11-02-2021 | Empirical Research
Cognitive Flexibility and Selective Attention’s Associations with Internalizing Symptoms in Adolescents: Are they Reciprocal?
Gepubliceerd in: Journal of Youth and Adolescence | Uitgave 5/2021Log in om toegang te krijgen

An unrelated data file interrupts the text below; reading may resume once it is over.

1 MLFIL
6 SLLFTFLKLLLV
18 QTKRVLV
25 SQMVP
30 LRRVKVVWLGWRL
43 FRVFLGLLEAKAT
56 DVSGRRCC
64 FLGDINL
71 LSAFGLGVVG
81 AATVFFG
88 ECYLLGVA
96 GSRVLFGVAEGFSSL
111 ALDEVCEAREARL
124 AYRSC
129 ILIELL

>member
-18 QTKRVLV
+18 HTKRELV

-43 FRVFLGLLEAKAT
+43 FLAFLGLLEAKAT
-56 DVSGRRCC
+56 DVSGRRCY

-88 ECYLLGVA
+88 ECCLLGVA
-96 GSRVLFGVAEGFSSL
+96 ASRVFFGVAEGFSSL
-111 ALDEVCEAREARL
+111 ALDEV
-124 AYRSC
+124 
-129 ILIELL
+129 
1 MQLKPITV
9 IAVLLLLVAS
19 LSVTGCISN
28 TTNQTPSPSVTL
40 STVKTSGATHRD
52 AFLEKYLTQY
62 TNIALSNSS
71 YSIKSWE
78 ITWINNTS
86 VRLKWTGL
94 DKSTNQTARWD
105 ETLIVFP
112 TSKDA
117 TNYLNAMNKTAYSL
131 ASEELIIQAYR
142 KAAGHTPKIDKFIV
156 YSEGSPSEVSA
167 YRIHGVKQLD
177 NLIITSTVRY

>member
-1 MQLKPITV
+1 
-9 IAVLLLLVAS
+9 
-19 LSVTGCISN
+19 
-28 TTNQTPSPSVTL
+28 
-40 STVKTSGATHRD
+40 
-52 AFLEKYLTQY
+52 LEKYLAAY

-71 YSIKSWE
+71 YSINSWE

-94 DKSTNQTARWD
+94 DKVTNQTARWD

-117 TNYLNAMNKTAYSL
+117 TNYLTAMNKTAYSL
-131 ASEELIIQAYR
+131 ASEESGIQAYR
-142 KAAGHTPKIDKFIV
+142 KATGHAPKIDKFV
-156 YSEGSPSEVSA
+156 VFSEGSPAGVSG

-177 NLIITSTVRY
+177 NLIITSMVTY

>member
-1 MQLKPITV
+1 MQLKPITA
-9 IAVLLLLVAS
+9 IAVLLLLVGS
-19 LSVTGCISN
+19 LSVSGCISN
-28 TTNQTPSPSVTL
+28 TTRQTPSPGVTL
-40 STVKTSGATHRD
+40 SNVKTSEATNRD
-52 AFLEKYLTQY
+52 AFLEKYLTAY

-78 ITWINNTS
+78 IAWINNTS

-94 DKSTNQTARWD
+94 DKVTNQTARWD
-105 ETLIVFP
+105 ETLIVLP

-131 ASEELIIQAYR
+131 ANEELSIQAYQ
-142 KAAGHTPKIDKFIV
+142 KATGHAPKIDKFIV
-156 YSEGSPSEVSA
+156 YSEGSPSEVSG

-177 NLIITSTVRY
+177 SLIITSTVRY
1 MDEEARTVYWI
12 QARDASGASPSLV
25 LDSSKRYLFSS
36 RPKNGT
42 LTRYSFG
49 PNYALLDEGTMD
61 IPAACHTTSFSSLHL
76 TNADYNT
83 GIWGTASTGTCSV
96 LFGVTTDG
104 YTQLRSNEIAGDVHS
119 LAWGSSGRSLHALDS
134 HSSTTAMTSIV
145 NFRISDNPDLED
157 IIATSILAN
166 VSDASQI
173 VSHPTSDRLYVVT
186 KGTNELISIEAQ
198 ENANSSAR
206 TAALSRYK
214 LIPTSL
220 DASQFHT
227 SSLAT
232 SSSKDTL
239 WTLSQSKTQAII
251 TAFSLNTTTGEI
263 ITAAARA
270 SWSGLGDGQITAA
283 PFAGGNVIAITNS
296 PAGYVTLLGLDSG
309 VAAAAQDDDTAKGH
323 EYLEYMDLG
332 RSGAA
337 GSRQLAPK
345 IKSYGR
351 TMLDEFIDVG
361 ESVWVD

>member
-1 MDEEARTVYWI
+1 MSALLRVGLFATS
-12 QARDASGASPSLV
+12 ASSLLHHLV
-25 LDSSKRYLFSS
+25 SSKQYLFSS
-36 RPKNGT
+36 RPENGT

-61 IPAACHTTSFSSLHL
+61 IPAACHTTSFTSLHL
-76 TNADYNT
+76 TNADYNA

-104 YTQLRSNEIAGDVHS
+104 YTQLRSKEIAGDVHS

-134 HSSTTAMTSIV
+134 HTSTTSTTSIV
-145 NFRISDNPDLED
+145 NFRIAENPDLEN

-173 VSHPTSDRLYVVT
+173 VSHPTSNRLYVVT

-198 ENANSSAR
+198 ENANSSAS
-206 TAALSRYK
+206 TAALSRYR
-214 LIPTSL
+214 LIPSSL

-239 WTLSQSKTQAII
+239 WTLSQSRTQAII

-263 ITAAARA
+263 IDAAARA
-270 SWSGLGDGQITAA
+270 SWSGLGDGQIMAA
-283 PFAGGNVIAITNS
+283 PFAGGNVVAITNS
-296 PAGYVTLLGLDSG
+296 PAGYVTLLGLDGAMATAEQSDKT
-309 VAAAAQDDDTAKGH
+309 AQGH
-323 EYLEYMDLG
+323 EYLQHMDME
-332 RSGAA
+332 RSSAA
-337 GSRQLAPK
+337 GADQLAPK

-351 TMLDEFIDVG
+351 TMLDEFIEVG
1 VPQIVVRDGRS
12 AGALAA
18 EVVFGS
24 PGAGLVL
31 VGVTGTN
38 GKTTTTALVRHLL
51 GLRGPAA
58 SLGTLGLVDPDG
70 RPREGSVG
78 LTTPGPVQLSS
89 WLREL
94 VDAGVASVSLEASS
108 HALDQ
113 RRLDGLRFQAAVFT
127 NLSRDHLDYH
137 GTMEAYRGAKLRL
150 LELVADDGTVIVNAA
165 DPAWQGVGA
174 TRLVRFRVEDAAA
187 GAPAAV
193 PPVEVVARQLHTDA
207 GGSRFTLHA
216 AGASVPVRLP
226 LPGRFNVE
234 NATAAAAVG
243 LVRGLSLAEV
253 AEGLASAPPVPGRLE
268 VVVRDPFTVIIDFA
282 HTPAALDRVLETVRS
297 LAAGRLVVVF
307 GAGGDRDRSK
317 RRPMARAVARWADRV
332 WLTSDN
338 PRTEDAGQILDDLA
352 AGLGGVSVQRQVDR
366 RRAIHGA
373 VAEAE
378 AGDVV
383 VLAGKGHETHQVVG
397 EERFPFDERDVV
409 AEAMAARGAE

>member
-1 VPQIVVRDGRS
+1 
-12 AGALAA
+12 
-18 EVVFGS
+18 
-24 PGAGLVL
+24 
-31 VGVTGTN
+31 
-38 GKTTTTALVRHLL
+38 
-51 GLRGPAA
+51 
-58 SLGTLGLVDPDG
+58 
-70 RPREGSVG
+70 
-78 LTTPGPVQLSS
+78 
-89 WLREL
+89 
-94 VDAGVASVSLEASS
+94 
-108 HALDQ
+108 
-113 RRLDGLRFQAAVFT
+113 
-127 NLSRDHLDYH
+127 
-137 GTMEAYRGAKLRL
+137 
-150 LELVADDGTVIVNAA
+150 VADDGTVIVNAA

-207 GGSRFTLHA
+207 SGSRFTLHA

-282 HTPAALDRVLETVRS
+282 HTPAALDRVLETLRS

Although both executive functions and internalizing symptoms go through important changes during adolescence, the role of executive functions in internalizing symptoms is unclear. Based on developmental cascade models of psychopathology, this study aimed to fill this gap by studying the bidirectional predictive relationship between executive functions (cognitive flexibility and selective attention) and symptoms of depression and social anxiety. A sample of 698 adolescents (40.8% girls) between 12 and 17 years of age (M = 14.59, SD = 1.36) participated in three waves over 1 year. They completed measures of executive functions and internalizing symptoms. Depressive symptoms predicted deficits in executive functions. Conversely, social anxiety symptoms predicted an improvement in cognitive flexibility. These results suggest that executive function deficits are not a risk factor for the development of depressive symptoms but a consequence of them, and there are specific patterns of associations for depressive and social anxiety symptoms.